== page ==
Winfrey is a regular visitor to South Africa, which is the only country apart from her own to publish her monthly glossy, O.

Steyn says South Africa's entry into the US wine arena since the start of the decade is proving very encouraging. 'So there is every reason to maximise the close rapport between ourselves and African-Americans.'

According to US magazine the Wine Report, African-Americans spend $100 bn a year of their total disposable income of over $500bn on wine, spirits, food and entertainment. In addition, a survey by the Scarborough Research Report released last year, found that African-Americans spend more readily on wine than their white counterparts. While 6% of the total adult American population of drinking age will spend $20 or more on a bottle of wine, 39% of American-Americans will do so.

Although even this information has been slow in persuading US producers to court this market, there is hope this could change, thanks to initiatives like the African American Wine Tasting Society Inc; Divas Uncorked, a wine society based in Boston, and the Association of African-American Vintners in California, that brings together black winemakers.

These groups are working assiduously to change the Wine Marketing Council's finding that just 4% of frequent wine drinkers (those who drink wine between twice and four times a month) are African-American.

When Rowe founded the African-American Wine Tasting Society, she did so to provide a comfortable environment for African-Americans to learn about wine, while demonstrating to the industry that the market extends beyond middle-aged white males. That the organization now reaches across the country is ample proof that the African-American community is a very viable market.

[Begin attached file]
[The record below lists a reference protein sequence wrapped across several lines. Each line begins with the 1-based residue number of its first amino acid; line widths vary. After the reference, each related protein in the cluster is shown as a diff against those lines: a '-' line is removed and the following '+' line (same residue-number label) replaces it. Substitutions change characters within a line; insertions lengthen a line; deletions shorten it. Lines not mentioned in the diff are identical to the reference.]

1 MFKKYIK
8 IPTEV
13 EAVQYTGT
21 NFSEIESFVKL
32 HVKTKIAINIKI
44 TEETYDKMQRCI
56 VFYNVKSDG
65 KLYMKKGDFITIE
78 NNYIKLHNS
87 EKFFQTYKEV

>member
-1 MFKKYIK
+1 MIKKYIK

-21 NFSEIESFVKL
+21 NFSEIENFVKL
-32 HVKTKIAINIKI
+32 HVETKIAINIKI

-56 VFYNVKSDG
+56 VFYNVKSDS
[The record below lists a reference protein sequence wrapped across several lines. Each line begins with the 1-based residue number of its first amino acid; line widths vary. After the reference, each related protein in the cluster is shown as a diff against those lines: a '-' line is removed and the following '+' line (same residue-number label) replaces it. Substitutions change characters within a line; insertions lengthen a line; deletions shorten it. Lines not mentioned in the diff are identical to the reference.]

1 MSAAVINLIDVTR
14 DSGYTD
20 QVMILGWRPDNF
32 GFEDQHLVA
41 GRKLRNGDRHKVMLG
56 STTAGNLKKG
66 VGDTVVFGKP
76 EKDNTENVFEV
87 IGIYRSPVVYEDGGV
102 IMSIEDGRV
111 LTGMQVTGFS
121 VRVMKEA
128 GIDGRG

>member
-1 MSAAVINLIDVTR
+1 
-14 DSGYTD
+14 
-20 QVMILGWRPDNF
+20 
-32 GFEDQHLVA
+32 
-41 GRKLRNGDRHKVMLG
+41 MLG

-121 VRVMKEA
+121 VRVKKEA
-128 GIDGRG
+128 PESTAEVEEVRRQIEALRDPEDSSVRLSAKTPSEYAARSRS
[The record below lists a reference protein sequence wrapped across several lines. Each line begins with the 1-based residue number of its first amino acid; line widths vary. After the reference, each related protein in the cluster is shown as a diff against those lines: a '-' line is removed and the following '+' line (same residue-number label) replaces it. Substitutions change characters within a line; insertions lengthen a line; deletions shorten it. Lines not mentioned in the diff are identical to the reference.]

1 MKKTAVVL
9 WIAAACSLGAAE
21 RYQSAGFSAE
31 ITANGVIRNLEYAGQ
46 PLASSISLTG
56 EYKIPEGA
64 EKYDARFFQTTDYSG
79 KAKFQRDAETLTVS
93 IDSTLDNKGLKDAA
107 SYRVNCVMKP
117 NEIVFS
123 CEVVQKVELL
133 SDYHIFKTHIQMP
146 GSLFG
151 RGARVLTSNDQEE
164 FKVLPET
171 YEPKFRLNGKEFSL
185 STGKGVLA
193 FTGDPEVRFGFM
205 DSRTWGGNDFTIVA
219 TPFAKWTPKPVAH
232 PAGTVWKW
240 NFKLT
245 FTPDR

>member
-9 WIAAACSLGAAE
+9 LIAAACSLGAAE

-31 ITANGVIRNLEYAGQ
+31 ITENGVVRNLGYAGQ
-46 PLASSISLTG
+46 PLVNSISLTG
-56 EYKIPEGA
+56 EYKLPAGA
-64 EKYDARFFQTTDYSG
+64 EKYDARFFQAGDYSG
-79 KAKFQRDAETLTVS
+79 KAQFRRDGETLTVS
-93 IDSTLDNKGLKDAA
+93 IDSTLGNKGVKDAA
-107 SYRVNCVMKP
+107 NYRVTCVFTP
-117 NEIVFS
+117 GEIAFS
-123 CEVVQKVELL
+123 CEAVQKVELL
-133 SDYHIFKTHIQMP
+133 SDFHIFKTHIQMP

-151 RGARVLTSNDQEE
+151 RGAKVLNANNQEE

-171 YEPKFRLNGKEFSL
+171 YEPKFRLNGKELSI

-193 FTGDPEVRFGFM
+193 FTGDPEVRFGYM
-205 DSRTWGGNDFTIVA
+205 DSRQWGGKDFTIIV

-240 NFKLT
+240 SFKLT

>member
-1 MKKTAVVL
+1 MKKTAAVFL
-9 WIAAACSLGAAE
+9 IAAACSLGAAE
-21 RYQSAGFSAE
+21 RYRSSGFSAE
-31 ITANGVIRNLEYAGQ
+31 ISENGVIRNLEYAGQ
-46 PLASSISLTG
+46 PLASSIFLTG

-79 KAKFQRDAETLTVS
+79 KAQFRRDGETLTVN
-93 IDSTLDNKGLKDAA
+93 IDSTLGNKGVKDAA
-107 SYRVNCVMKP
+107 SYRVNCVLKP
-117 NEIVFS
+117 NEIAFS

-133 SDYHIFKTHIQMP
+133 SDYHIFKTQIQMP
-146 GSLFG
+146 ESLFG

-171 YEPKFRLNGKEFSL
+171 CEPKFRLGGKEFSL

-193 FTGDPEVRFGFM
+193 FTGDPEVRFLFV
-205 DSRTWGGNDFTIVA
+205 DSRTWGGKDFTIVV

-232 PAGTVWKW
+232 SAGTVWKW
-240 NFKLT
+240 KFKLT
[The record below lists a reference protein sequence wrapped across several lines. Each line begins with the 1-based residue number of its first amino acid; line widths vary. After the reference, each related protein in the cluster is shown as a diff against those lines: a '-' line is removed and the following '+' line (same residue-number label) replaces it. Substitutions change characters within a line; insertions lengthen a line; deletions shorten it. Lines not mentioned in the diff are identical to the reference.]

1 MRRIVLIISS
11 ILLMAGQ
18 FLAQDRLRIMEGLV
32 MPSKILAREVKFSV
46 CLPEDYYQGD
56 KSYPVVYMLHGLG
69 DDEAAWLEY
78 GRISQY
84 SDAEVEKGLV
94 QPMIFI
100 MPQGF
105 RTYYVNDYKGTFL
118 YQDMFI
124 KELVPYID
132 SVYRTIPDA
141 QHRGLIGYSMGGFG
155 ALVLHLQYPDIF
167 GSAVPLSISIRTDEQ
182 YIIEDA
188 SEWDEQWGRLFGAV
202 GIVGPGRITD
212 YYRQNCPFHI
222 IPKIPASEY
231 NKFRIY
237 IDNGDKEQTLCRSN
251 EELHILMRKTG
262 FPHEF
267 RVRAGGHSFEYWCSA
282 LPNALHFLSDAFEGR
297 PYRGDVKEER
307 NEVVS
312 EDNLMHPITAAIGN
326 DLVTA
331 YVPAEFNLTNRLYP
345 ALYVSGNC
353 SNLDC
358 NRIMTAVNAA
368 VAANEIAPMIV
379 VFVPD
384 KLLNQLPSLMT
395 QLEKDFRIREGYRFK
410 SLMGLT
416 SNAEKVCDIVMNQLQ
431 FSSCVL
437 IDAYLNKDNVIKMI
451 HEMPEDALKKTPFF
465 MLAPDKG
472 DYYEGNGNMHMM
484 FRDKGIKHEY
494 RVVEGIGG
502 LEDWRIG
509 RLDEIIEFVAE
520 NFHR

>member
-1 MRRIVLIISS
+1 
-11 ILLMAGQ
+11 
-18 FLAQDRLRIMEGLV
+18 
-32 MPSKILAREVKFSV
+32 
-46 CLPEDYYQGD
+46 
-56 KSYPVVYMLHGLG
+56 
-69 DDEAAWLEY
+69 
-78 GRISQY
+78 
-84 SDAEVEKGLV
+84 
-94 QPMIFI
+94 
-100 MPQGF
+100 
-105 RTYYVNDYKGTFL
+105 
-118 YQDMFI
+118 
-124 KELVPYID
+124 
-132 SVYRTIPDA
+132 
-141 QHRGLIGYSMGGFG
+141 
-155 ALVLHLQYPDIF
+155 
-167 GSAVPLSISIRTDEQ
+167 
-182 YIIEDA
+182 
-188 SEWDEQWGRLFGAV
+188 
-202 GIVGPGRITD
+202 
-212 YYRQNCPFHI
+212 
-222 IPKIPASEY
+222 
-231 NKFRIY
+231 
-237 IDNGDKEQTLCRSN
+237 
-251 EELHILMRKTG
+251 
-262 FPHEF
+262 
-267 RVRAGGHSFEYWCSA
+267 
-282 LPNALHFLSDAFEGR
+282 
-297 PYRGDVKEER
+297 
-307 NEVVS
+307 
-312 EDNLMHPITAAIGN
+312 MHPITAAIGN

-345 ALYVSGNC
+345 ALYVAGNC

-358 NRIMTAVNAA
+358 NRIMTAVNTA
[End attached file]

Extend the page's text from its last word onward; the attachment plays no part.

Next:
Although membership is not limited to African-Americans, Rowe maintains the organisation's success lies partly in that members of similar background feel easier with each other. 'There is an intimidation factor about wine, and there is a cultural difference,' she told the Seattle Times. 'I think people are more comfortable with each other when they share a common background. Whether we want to admit it or not, I think the truth lies where it is.

'Most blacks I know don't come from a family whose parents drink wine. I never had it with dinner at the table, and still don't when I go back home unless I bring it.'

The Association of African-American Vintners was founded by Pinot Noir producer Mac McDonald, who in 1997 established Vision Cellars in Sonoma County, California. His goal is to extend a programme he has been pursuing on his own, and that is to pour wines for African-American wine clubs around the US and organize tastings for groups like 100 Black Men and the National Conference of Black Mayors.

Brian Perkins, an African-American wine educator, says the growth in upper-income African-Americans has brought more people to wine but he berates the US industry for not making an effort to reach out to them in familiar forums. He says there is little evidence of wine advertising in African-American magazines, which are able to access millions of readers with disposable income.

With the growing global oversupply in wine, it would be foolhardy to continue to ignore a growing market segment, thirsty for knowledge about wine, whatever its provenance.

Oprah Winfrey, an African-American icon
Oprah Winfrey, an African-American icon